"The printing process took about 10 months and the note was ready early November 2005," the Bank said in a statement ."Usually, the Central Bank keeps currency note stocks sufficient for 12 - 18 months."
"By the time the higher denomination 2,000 rupee note was printed, there were adequate stocks (of other currency) to cater to the demands and, therefore, the Bank did not issue the new note."
Last week, Sri Lanka launched a new series of light weight and cheaper coins in a bid to save foreign exchange in minting costs.
The new series in the denominations of five, two and one rupee and fifty and twenty five cents were plated brass, nickel and copper compared to traditional coins made with copper and zinc.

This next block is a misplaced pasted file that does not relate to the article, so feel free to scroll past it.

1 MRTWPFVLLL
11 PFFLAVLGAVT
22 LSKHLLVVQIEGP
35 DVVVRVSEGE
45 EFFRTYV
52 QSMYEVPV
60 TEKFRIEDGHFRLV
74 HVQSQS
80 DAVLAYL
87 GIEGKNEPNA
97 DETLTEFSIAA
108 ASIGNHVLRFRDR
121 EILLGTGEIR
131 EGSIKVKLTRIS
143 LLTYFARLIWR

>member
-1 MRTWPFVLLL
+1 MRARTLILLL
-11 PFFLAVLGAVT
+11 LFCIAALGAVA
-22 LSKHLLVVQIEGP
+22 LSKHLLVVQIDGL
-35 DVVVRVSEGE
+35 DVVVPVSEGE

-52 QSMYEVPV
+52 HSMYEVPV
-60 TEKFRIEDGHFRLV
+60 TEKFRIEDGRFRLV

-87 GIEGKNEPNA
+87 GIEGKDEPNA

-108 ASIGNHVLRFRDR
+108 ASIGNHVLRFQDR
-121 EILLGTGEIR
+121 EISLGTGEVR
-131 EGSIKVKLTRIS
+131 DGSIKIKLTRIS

"We are saving about 600 million rupees (six million dollars) with the new coins we are launching," Assistant Governor Rose Cooray said.
Central Bank sources said most of the coins currently circulation cost more to mint than their face value and the high metal value in most coins encouraged people to melt the currency and turn out nuts and bolts. - AFP
-Amal Jayasinghe: firstname.lastname@example.org